Daily Development for
Monday, August 26, 1996

by: Patrick A. Randolph, Jr.
Professor of Law
UMKC School of Law

ZONING AND LAND USE; RELIGIOUS FREEDOM RESTORATION ACT: City zoning ordinance may not ban use of church premises for a homeless shelter when such use constitutes a religious practices.

The Jesus Center v. Farmington Hills Zoning Board of Appeals, 544 N.W.2d 698 (Mich. App. 1996)

A church had operated at the same location for many years. Recently, it determined that its religious missions included provided shelter for homeless persons, and it opened up a shelter at its church. Homeless persons were bussed to the location from poor neighborhoods in the region.

The church claimed that it only operated the facility on weekends and that it strictly monitored the activities of its homeless guests, keeping them on premises and checking their record for violence and drug useage. The court accepted the findings of fact of the zoning appeals board concerning the impact of this activity on the neighborhood. They paint a relatively harsh picture:

"The Zoning Board apparently made factual determinations that the shelter was operating on a full-time basis, not just during winter weeekends, and that shelter residents were trespassing on neighbor's property, urinating in public, and creating a nuisance to the residents of the surrounding area. We find these factual determinations, although debatable cosndering the conflicting testimony presented to the Zoning Board, to be sufficiently based upon requisite evidence and adopt them for purposes of this appeal."

The Zoning Board refused to recognize the shelter activity as an accessory use to the church zoning and further refused to issue a use variance.

On appeal, held: Reversed: Because of the Religious Freedom Restoration Act, adopted by the Congress in 1993, the agency must not apply its zoning laws to restrict religious activity unless it can show that restriction of the activity is supported by a compelling state interest and that the restriction is the "least restrictive means" by which the city could pursue that interest.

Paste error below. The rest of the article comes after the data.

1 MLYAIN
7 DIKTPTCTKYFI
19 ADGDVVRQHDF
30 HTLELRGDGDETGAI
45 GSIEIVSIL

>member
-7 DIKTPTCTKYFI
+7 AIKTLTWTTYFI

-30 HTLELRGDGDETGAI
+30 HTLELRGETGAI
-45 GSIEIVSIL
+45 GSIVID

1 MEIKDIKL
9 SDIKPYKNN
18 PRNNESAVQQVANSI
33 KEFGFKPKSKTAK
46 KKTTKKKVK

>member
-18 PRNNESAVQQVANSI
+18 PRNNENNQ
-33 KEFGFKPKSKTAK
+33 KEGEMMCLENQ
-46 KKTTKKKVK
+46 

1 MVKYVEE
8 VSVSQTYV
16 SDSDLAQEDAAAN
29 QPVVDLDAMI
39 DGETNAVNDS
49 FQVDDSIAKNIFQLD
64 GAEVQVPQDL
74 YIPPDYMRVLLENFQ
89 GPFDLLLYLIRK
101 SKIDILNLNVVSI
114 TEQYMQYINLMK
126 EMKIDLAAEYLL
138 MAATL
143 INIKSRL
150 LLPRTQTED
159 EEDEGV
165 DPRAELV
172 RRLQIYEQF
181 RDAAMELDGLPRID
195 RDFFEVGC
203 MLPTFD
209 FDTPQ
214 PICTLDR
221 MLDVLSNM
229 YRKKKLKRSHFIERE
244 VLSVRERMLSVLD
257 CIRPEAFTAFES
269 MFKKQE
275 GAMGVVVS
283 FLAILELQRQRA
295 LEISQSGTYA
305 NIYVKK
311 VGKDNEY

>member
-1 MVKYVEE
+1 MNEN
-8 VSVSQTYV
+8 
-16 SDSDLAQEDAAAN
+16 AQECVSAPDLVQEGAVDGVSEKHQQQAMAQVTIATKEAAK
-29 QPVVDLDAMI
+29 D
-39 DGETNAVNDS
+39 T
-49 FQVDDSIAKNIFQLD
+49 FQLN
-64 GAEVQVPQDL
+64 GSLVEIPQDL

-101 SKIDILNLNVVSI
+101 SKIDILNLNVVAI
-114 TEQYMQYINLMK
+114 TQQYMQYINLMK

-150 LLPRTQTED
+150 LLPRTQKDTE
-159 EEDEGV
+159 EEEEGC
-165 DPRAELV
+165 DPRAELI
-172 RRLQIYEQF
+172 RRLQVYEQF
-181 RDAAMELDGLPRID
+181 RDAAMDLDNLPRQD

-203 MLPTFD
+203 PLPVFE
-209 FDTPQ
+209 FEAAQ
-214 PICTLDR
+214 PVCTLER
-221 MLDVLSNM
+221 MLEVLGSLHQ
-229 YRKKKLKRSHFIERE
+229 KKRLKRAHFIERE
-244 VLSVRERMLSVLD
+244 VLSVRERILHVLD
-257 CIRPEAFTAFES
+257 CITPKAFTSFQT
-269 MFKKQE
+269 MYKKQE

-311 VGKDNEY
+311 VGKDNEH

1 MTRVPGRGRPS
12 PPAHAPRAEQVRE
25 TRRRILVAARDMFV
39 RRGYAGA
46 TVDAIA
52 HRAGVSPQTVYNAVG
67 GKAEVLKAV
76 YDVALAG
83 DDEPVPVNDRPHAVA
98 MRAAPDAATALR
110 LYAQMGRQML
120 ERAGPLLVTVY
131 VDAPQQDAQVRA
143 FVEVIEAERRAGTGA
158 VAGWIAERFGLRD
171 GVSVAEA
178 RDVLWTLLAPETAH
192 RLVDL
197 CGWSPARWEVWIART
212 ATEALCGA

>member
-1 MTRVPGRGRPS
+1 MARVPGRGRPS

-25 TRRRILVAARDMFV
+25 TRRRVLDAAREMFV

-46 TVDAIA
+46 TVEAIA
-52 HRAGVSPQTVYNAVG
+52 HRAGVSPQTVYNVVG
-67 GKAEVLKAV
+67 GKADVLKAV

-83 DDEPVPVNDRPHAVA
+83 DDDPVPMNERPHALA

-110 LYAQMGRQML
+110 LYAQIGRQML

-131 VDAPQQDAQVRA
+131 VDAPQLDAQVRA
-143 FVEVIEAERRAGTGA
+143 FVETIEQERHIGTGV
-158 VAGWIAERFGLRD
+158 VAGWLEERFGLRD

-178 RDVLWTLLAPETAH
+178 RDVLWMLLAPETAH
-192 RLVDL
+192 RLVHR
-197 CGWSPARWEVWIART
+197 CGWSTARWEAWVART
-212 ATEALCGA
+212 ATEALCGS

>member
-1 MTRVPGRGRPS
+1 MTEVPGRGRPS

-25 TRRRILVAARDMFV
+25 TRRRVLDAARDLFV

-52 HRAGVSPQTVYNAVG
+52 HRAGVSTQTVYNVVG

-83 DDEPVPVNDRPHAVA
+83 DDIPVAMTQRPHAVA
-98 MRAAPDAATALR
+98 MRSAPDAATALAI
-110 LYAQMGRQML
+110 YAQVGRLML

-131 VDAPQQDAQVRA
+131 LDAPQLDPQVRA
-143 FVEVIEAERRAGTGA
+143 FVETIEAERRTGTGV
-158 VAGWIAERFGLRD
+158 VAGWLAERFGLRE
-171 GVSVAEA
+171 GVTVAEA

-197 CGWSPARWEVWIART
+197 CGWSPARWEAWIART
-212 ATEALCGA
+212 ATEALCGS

The court held that it did not matter that the church had alternative locations in which to conduct its shelter that were less harmful to surrounding neighborhoods - the church viewed its ministering to the poor as the "witness" of its religious faith, and it was priviliged to conduct the activity where its members traditionally worshipped. Note: the court did concede that the same analysis might not apply if a church in the first instance were applying for zoning to locate a church with a homeless shelter at a new site.

Further, the court observed that it did not matter that sheltering the homeless on premises was not an activity carried out by other churches. This religious group had no duty to be like others - it merely had to hold a sincere conviction that its activities were in fact religious.

The court pointed out that the whole purpose of the Religious Freedom Restoration Act was to overturn Supreme Court and lower court precedent that had made it possible for government to curtail religious activities by "neutral" legislation not deliberately aimed at such activity, even though the impact on the religious practices might be significant. Here, although the state had a valid compelling state interest in carrying out a uniform zoning scheme, it had not demonstrated that it could alleviate the conflicts presented by the church's activities by means other than prohibiting them.